Democratic gubernatorial candidate Terry McAuliffe reported adjusted gross income of $9.4 million last year, according to a 2012 tax summary released by his campaign Wednesday evening.
The McLean businessman and former Democratic National Committee chairman also claimed about $1 million in itemized deductions on the income and paid $2.74 million in taxes, according to the two-page Form 1040 provided by the campaign.
The release of the tax information fulfills an earlier promise made by McAuliffe’s campaign to release his tax summaries following pressure by Republicans and GOP rival Ken Cuccinelli to have the Democrat make his entire tax filings available for inspection by the media.
Cuccinelli produced eight years of complete tax filings earlier this year after an embarrassing episode in which he disclosed that he had neglected to list some gifts received from Star Scientific CEO Jonnie Williams Sr., the wealthy donor at the heart of the gift scandal engulfing Gov. Bob McDonnell.
The move was unprecedented among statewide candidates and led the Republican to challenge McAuliffe to do the same in the name of transparency. McAuliffe responded by releasing tax summaries for the previous three years and promised to release his 2012 numbers when he filed.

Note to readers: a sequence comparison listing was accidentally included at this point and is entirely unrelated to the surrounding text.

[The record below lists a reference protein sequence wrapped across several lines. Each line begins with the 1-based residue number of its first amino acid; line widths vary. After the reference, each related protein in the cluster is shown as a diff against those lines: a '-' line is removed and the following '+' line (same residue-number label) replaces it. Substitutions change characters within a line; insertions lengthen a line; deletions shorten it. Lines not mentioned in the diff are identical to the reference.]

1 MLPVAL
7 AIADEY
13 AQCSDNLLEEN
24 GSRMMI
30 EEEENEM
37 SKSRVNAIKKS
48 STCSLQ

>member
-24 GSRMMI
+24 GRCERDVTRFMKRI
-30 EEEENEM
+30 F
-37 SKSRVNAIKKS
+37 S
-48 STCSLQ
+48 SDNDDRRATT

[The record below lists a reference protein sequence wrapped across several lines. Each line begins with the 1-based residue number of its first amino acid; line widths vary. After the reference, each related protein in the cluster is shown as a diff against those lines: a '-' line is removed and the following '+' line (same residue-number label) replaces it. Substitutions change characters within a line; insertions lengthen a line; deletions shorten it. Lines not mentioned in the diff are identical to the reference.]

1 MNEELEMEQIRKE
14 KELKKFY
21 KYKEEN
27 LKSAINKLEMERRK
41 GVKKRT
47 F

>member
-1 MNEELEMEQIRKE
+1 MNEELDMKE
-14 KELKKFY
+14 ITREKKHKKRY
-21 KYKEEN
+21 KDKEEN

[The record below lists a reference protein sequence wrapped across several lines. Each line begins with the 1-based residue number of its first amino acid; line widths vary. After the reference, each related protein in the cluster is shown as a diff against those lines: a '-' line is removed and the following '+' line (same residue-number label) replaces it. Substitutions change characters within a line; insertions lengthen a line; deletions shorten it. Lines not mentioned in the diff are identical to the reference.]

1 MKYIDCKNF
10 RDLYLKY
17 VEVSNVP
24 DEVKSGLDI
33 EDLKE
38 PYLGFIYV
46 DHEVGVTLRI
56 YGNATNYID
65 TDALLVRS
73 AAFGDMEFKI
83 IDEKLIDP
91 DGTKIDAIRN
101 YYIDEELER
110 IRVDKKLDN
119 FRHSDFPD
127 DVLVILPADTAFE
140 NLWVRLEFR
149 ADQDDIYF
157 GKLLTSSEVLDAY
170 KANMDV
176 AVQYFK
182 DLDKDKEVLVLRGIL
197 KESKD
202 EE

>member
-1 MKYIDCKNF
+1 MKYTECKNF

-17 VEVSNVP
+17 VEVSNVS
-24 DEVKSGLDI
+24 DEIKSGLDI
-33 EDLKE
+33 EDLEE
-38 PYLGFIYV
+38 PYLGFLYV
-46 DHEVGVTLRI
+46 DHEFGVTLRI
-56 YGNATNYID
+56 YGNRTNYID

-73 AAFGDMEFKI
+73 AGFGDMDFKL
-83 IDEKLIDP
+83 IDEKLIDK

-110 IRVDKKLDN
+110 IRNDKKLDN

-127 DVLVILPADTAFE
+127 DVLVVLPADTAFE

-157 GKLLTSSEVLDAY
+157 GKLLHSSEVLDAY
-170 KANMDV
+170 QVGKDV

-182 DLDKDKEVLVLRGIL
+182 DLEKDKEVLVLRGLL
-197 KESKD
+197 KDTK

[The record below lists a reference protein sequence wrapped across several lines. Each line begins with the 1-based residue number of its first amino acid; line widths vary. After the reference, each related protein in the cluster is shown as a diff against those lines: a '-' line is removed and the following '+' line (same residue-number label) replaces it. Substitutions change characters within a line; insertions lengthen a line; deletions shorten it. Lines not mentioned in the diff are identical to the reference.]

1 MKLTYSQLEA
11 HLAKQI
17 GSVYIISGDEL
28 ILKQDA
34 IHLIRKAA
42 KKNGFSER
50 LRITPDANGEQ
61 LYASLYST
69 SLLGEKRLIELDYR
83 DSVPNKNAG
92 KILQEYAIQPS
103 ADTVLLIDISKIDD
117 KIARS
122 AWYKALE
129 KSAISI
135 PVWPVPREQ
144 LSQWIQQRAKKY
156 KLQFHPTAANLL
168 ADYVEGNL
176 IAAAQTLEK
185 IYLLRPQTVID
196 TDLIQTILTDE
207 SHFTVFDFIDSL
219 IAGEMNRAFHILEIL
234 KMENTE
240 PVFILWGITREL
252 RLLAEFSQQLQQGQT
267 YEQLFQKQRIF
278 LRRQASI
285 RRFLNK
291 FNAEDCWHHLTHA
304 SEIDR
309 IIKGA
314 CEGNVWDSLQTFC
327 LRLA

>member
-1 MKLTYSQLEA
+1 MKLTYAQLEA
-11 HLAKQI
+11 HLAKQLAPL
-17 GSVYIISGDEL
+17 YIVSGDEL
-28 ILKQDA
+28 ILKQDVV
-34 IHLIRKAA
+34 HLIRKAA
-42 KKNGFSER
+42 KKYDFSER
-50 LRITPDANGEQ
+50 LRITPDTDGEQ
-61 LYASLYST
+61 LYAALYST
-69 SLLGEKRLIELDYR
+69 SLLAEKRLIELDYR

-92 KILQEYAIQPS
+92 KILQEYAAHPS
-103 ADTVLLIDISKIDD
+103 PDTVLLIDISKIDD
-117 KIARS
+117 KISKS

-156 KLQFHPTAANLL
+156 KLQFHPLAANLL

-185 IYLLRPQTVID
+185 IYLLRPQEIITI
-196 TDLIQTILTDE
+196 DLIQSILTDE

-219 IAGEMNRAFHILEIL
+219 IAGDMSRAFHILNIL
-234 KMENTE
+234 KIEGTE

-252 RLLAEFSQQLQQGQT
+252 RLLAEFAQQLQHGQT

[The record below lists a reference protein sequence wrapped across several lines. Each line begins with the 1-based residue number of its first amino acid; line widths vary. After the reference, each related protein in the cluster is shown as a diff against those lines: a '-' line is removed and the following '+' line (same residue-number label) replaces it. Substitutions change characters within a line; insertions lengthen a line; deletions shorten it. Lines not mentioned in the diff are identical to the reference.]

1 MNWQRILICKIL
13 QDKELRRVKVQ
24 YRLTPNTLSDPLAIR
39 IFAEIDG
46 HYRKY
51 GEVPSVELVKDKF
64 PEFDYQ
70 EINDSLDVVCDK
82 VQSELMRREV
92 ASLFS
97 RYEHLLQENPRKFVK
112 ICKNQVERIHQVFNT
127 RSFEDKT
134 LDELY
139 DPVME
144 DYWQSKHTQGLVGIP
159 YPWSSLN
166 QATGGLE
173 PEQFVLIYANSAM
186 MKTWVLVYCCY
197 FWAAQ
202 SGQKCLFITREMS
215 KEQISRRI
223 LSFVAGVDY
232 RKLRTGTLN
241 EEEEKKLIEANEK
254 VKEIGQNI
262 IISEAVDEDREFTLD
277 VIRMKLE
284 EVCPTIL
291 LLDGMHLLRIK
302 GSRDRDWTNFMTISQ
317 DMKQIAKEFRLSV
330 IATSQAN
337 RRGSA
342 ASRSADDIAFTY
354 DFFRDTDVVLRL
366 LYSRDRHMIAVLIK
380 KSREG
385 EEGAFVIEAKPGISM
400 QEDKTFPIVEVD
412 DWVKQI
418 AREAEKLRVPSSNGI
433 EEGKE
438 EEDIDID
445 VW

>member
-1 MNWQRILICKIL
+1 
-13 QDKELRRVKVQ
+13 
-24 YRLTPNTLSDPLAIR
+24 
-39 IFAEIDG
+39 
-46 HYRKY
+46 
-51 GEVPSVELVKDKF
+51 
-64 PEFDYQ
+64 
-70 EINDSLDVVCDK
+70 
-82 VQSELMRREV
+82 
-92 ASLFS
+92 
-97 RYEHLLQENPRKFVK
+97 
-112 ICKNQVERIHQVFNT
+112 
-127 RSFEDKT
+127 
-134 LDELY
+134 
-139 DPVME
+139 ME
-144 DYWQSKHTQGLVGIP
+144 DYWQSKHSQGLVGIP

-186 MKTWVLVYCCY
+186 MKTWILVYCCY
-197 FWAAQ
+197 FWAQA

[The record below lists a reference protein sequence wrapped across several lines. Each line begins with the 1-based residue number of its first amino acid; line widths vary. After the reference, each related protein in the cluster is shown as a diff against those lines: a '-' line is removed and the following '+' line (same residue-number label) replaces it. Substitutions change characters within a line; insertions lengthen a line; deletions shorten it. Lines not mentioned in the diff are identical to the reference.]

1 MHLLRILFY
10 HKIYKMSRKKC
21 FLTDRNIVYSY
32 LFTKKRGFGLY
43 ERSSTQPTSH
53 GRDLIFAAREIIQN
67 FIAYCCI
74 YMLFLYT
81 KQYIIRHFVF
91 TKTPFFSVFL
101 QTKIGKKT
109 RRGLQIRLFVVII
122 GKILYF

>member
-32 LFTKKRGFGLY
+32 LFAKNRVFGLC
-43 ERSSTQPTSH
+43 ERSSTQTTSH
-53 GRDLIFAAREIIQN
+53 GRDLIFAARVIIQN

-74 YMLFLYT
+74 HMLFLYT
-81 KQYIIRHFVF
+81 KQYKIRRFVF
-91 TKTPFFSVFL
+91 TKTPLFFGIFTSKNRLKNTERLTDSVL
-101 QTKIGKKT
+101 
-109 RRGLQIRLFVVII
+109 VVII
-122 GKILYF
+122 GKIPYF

“Terry is continuing to go above and beyond Virginia’s requirements and traditions,” said McAuliffe spokesman Josh Schwerin. “In contrast, Ken Cuccinelli failed to disclose his gifts and stock holdings in Star Scientific even while his office was supposed to be pursing them for unpaid taxes.”
From 2009 to 2011, McAuliffe made about $16.5 million. The 2012 filing brings that total to roughly $25.9 million. His income dwarfed that of Cuccinelli, an attorney in private practice before becoming attorney general who took in $100,000 to $300,000 annually between 2005 and 2012.
Republicans have argued that detailed tax filings would shed light on McAuliffe’s politically connected business dealings, from which the Democrat has reaped millions.
GOP officials revisited the issue this week when the Oct. 15 extended deadline for filing passed, highlighting McAuliffe’s $47,000 stake as a passive investor in the venture of a Rhode Island estate planner who was later accused of defrauding terminally ill people.
“This is not going to cut it,” said Cuccinelli spokesman Richard T. Cullen, following the 2012 information release.
“By sharing two pages of wholly inadequate summaries with a few reporters, McAuliffe is once again insulting the intelligence of Virginians and showing that he is unwilling to come clean with the people he aspires to lead.”